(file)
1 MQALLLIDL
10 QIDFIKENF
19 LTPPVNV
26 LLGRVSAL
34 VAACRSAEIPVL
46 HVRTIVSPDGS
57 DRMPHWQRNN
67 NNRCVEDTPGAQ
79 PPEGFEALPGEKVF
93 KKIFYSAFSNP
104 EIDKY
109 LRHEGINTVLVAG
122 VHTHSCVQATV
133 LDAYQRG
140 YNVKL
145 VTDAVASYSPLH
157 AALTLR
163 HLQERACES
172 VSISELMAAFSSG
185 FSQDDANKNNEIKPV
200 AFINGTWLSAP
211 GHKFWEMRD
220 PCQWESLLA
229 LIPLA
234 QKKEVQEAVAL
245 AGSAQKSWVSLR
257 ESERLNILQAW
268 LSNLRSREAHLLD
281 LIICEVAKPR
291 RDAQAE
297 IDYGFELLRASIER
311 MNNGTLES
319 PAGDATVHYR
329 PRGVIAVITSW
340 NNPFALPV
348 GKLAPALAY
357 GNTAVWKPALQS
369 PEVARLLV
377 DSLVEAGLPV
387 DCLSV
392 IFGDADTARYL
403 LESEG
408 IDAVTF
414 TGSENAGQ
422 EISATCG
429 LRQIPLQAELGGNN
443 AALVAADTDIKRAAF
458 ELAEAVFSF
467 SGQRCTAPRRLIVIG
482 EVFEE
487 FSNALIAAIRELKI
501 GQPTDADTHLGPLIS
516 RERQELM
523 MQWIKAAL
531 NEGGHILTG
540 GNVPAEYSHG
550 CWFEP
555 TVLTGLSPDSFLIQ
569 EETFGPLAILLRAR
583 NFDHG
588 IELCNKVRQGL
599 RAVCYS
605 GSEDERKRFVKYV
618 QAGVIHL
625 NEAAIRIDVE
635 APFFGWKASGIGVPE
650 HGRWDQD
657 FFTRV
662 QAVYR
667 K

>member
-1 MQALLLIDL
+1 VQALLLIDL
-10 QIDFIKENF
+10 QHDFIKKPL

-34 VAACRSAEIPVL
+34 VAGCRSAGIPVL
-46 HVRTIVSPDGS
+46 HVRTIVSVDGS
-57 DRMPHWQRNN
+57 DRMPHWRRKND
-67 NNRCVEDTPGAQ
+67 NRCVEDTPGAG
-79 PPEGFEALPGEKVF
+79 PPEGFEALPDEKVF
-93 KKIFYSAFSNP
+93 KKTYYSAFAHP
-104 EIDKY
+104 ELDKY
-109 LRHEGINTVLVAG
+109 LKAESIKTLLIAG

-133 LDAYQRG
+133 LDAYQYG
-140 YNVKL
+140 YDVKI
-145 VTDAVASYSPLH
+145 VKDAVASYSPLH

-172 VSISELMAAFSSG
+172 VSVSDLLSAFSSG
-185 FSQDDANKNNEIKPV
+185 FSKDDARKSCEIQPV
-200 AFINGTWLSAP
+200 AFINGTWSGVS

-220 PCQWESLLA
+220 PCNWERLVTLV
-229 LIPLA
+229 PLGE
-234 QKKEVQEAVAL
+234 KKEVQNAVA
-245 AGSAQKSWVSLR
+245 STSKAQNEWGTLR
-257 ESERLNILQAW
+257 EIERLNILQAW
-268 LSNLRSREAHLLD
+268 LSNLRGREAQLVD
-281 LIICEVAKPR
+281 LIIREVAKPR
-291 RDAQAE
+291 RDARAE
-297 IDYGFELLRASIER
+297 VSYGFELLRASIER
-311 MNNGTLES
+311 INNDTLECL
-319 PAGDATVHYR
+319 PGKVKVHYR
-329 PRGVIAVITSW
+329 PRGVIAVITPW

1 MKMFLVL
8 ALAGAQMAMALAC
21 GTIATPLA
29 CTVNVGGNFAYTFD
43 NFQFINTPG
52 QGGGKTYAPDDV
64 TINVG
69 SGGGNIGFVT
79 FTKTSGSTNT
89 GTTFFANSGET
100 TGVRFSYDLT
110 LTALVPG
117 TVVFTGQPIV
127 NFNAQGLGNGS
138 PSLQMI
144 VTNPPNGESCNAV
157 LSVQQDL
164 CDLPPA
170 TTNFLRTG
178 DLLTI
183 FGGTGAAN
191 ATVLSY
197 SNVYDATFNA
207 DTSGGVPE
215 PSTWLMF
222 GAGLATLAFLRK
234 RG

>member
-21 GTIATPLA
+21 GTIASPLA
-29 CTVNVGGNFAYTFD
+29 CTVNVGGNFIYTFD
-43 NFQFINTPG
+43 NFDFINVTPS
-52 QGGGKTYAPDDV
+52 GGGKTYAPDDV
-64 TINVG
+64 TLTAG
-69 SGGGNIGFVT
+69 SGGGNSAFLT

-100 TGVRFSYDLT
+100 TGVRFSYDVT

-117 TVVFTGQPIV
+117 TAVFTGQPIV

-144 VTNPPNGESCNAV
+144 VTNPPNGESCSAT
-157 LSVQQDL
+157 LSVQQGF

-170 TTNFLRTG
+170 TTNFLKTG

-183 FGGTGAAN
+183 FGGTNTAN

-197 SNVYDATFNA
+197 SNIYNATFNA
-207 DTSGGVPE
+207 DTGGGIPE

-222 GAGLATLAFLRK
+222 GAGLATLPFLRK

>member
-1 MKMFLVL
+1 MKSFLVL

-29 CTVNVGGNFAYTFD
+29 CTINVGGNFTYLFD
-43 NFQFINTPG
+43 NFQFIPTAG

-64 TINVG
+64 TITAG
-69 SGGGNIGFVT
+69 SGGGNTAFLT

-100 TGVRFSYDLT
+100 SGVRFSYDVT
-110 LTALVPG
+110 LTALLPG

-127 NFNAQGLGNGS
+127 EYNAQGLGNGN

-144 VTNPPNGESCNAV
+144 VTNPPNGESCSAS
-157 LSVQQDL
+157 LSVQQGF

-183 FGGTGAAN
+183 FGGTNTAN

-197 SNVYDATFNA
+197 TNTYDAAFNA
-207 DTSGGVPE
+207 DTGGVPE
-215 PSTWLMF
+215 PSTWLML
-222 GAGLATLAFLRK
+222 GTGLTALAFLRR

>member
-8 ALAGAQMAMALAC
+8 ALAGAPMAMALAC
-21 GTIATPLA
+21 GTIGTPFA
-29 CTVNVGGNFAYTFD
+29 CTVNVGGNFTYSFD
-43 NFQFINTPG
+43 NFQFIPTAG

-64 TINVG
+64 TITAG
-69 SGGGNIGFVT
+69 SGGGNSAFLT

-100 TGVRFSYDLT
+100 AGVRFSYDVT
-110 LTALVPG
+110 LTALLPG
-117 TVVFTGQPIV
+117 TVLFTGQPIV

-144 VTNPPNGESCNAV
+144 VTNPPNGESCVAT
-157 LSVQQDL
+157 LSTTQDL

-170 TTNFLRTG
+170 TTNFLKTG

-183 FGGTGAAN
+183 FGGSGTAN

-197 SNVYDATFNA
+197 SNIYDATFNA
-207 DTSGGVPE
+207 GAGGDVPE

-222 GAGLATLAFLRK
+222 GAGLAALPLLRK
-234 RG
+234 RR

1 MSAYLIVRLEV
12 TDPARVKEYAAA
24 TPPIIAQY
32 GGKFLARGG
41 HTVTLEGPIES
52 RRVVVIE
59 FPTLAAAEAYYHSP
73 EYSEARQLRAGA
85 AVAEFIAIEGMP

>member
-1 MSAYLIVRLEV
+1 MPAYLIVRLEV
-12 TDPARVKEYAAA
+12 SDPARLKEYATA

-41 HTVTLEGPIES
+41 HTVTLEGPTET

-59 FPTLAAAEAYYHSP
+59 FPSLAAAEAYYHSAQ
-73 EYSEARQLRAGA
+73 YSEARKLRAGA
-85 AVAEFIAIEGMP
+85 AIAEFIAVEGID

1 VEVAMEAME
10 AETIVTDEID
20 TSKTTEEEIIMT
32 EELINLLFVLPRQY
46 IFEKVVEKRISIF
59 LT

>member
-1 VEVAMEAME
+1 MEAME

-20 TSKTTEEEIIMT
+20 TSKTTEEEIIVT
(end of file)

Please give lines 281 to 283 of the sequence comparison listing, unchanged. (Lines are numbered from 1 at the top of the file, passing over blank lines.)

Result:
-1 VEVAMEAME
+1 MEAME

-20 TSKTTEEEIIMT